No access

81

16%

25

26%

Smoking 1995*

Not smoking

388

74%

61

62%

Smoking ≤ 10 cigarettes

88

17%

25

26%

Smoking > 10 cigarettes

46

9%

12

12%

Alcohol intake 1995

Low

270

52%

43

44%

High

252

48%

55

56%

Body mass index 1995

Normal

339

65%

54

55%

Overweight

154

30%

37

38%

Obese

29

6%

7

7%

* Significance at 5% level using χ2-test

a Secondary education corresponds to at most 2-years of secondary education, and upper-secondary education corresponds to 3–4 years of secondary education

Note: Self-reported health is presented for both 1995 and 2007, and other variables are presented only for 1995

Long-term effect on health from unemployment

Our results showed a clear negative health effect from unemployment regardless of which estimator and statistical model we used (Table 2). The crude odds ratios and the adjusted odds ratios for the full and reduced models, and thereby the contribution from potential confounding variables, are presented in Additional file 2. The coefficients for the variables in the logistic regression were similar in both models, with the odds ratio for labor market status differing by only 0.01 units between the models. The differences between estimates for G-computation and IPW were also small between models. The standardized difference ranged from 5.5% to 17% without IPWs and from 0.71% to 2.1% when IPWs were used (Additional file 3: Table S3). Thus, the balance in observed baseline covariates was good for the propensity scores (Austin and Stuart referred to a standardized difference below 10% as being a level some authors considered to be negligible imbalance [27]).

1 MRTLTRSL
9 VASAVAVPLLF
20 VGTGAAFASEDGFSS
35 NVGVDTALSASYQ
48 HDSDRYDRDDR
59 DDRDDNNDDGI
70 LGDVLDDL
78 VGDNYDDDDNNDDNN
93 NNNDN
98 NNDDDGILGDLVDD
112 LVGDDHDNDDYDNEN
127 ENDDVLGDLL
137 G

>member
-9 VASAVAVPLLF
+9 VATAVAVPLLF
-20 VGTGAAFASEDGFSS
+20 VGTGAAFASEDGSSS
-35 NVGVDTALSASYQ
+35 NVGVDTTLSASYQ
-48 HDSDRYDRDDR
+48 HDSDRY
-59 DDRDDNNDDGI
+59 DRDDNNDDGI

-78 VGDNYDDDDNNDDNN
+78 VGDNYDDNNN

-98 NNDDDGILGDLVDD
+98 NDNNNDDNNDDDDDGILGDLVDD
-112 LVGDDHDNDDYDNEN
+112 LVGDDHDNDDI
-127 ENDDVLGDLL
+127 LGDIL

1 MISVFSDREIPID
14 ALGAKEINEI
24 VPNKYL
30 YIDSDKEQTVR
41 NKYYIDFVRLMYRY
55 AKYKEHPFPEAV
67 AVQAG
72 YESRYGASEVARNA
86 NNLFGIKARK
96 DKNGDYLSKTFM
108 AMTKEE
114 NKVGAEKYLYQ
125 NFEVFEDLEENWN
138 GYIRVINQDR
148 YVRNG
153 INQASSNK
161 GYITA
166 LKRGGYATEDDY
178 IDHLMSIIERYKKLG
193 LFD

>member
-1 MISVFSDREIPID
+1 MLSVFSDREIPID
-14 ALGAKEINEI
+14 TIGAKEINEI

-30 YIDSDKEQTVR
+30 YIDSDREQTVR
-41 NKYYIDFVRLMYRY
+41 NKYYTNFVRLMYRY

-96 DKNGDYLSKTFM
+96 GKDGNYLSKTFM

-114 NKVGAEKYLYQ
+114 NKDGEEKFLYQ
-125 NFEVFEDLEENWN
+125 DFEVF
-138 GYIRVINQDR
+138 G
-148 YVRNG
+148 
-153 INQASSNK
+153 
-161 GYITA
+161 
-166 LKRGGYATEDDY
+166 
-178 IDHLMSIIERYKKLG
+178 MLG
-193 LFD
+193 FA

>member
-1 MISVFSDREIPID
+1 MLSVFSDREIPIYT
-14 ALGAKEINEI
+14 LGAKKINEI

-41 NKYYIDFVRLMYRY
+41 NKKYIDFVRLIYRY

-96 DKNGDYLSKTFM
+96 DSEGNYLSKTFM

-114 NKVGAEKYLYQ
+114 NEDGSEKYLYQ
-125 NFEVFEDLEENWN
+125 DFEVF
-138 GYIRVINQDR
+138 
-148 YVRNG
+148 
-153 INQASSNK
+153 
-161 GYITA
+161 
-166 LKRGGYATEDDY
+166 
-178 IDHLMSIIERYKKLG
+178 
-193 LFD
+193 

Table 2

Long-term effect of unemployment at 28–30 years of age on self-rated health (n = 620)

  

Model

Method

Estimate

Full

Reduced

Crude

Logistic regression

Odds ratio

1.73

1.74

1.78

Confidence interval

1.07–2.8

1.08–2.6

1.15–2.8

G-computation

Risk difference

0.111

0.113

-

Mean square error

0.0029

0.0027

-

Confidence interval

0.025–0.199

0.029–0.200

-

Propensity scores, inverse probability weighting

Risk difference

0.114

0.103

-

Mean square error

0.0038

0.0012

-

Confidence interval

0.018–0.220

0.016–0.188

-

The p-value is less than 0.05 for all effect estimates in the table. Analyses in the reduced models controlled for education level, marital status, self-rated health 1995, and occupation. The full model also controlled for gender, social network, cash margin, smoking, alcohol intake, and body mass index. Crude refers to the estimate with unemployment as the only predictor. Estimates represent the health effect on unemployed compared to employed individuals.